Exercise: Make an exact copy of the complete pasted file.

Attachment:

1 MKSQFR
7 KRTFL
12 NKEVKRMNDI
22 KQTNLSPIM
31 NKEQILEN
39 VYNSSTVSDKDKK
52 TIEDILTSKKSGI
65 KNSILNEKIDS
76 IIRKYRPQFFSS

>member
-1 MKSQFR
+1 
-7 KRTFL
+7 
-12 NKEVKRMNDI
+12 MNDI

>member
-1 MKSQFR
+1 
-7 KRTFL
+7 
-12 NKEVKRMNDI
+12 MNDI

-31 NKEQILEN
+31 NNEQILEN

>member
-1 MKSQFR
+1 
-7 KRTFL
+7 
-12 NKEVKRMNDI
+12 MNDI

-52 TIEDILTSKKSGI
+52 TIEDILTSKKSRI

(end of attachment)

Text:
1 MKSQFR
7 KRTFL
12 NKEVKRMNDI
22 KQTNLSPIM
31 NKEQILEN
39 VYNSSTVSDKDKK
52 TIEDILTSKKSGI
65 KNSILNEKIDS
76 IIRKYRPQFFSS

>member
-1 MKSQFR
+1 
-7 KRTFL
+7 
-12 NKEVKRMNDI
+12 MNDI

>member
-1 MKSQFR
+1 
-7 KRTFL
+7 
-12 NKEVKRMNDI
+12 MNDI

-31 NKEQILEN
+31 NNEQILEN

>member
-1 MKSQFR
+1 
-7 KRTFL
+7 
-12 NKEVKRMNDI
+12 MNDI

-52 TIEDILTSKKSGI
+52 TIEDILTSKKSRI